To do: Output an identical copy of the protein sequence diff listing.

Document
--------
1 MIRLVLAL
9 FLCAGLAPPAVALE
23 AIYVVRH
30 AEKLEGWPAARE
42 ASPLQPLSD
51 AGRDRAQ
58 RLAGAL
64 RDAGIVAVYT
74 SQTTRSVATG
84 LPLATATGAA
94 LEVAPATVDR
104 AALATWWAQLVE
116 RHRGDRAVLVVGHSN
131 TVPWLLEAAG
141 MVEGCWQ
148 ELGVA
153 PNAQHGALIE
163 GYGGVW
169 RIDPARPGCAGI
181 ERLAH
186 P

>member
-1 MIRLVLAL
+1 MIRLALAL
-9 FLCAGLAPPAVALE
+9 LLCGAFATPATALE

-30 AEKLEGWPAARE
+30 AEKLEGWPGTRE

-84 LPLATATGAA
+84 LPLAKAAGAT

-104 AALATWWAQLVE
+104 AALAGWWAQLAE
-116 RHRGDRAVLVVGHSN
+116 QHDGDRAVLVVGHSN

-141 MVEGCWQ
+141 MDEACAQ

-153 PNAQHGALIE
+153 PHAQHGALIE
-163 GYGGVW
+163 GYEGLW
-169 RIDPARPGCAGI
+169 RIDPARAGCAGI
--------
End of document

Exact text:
1 MIRLVLAL
9 FLCAGLAPPAVALE
23 AIYVVRH
30 AEKLEGWPAARE
42 ASPLQPLSD
51 AGRDRAQ
58 RLAGAL
64 RDAGIVAVYT
74 SQTTRSVATG
84 LPLATATGAA
94 LEVAPATVDR
104 AALATWWAQLVE
116 RHRGDRAVLVVGHSN
131 TVPWLLEAAG
141 MVEGCWQ
148 ELGVA
153 PNAQHGALIE
163 GYGGVW
169 RIDPARPGCAGI
181 ERLAH
186 P

>member
-1 MIRLVLAL
+1 MIRLALAL
-9 FLCAGLAPPAVALE
+9 LLCGAFATPATALE

-30 AEKLEGWPAARE
+30 AEKLEGWPGTRE

-84 LPLATATGAA
+84 LPLAKAAGAT

-104 AALATWWAQLVE
+104 AALAGWWAQLAE
-116 RHRGDRAVLVVGHSN
+116 QHDGDRAVLVVGHSN

-141 MVEGCWQ
+141 MDEACAQ

-153 PNAQHGALIE
+153 PHAQHGALIE
-163 GYGGVW
+163 GYEGLW
-169 RIDPARPGCAGI
+169 RIDPARAGCAGI